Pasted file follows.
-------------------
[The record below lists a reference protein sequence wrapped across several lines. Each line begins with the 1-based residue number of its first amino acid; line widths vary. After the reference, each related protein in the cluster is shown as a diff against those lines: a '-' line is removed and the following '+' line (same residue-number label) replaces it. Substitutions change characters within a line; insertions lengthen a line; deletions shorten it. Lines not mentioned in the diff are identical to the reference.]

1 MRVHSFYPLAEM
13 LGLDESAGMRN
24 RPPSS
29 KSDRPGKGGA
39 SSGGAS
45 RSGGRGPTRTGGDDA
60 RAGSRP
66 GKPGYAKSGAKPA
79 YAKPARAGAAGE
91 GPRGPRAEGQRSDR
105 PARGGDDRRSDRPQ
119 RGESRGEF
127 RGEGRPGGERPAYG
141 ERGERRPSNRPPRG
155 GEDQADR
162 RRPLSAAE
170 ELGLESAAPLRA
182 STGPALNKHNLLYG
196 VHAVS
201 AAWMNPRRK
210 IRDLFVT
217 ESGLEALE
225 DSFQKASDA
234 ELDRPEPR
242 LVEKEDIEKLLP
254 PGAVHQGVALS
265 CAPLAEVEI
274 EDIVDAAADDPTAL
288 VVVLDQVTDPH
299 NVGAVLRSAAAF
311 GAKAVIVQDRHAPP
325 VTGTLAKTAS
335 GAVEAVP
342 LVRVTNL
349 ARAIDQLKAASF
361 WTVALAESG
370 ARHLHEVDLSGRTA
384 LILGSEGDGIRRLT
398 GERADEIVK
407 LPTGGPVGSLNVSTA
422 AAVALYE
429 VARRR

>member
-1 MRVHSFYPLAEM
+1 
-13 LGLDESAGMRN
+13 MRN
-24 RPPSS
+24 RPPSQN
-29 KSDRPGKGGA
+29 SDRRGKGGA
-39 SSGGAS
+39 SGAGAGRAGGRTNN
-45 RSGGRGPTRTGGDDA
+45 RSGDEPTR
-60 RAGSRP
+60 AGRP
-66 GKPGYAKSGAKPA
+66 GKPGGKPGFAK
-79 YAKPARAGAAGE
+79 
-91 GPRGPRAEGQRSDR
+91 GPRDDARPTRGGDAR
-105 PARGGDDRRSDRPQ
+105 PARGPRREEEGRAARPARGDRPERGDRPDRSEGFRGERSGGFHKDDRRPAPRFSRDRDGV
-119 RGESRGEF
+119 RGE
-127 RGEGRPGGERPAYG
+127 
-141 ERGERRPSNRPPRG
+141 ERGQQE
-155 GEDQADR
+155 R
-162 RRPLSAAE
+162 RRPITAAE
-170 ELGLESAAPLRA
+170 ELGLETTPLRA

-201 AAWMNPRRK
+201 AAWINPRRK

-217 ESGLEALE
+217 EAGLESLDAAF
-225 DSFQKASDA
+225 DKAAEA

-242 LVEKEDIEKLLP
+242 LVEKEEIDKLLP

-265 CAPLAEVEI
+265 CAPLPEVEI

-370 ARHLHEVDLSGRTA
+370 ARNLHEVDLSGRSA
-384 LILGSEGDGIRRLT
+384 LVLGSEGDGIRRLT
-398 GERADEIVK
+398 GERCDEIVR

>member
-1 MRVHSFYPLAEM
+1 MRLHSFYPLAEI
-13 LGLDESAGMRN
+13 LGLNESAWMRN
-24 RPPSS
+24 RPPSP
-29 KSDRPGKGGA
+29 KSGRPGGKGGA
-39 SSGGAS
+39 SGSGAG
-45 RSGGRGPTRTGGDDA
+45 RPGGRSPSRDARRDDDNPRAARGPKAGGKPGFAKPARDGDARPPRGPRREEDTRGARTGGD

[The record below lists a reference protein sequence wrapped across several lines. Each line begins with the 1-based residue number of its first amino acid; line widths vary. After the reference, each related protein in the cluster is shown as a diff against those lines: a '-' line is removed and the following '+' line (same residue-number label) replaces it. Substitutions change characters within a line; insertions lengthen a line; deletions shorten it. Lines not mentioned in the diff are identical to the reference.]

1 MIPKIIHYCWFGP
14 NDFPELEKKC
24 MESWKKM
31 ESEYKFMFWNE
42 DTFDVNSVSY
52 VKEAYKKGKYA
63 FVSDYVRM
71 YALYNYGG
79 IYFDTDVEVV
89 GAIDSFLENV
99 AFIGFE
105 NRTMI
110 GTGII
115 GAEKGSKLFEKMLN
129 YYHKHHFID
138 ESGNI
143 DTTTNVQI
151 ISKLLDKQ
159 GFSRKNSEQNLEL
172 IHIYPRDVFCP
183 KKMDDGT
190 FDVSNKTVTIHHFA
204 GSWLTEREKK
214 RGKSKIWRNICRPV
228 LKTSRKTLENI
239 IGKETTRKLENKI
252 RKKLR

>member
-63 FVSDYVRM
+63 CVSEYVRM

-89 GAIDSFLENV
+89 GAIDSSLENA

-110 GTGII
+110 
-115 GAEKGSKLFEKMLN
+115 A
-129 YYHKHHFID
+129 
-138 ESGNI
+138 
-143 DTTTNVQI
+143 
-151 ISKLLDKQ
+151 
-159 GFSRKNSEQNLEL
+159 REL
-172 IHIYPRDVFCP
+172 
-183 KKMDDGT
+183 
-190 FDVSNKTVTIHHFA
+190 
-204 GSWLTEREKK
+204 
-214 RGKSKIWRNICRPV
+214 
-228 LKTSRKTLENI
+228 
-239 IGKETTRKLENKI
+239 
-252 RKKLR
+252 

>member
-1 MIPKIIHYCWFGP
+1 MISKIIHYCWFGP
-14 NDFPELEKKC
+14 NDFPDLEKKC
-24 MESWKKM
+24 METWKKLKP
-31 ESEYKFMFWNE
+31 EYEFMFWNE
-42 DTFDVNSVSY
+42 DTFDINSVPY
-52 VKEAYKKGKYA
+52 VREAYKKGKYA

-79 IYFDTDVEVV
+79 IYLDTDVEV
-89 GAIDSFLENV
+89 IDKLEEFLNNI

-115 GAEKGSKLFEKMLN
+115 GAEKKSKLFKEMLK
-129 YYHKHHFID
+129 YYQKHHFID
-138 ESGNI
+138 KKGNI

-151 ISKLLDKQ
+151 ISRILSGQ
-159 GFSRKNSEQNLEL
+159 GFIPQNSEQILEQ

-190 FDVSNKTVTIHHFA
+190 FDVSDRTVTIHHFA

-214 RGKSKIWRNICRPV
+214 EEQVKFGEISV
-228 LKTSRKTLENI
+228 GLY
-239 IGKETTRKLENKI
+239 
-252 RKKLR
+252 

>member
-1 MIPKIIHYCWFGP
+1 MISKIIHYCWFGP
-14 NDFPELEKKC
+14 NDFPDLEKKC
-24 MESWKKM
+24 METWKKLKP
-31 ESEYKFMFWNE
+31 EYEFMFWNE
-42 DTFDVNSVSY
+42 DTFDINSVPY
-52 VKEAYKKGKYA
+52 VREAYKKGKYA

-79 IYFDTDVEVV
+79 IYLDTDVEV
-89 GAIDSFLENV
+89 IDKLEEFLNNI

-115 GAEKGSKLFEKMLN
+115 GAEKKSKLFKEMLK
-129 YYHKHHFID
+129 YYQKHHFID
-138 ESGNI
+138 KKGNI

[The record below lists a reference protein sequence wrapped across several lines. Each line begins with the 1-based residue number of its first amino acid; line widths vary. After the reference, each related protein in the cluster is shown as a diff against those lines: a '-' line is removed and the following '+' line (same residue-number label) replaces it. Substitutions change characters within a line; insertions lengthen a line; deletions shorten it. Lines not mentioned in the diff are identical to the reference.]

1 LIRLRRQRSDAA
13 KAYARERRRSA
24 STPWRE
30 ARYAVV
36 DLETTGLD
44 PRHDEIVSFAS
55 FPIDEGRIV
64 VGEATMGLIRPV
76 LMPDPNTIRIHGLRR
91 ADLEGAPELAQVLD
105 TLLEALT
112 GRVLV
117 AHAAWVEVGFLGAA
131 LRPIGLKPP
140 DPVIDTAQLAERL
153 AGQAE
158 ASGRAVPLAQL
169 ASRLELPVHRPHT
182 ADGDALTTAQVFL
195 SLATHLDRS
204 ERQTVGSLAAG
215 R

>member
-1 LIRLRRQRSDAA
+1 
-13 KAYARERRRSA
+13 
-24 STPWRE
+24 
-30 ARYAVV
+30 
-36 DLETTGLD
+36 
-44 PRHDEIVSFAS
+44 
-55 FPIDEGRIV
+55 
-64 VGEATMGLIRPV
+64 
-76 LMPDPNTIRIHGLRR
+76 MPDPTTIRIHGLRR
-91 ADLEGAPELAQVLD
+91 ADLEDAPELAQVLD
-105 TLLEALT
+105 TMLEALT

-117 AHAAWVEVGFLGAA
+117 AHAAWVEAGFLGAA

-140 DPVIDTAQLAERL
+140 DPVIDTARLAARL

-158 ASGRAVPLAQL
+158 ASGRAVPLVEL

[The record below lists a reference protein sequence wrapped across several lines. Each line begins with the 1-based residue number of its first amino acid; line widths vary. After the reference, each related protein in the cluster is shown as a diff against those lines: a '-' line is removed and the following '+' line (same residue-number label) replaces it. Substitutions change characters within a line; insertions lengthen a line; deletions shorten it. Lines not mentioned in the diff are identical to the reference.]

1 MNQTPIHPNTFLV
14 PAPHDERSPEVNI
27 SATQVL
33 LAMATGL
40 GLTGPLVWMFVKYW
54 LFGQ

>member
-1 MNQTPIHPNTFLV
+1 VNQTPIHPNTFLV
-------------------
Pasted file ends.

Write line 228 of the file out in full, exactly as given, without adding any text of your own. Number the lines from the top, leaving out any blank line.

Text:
+129 YYQKHHFID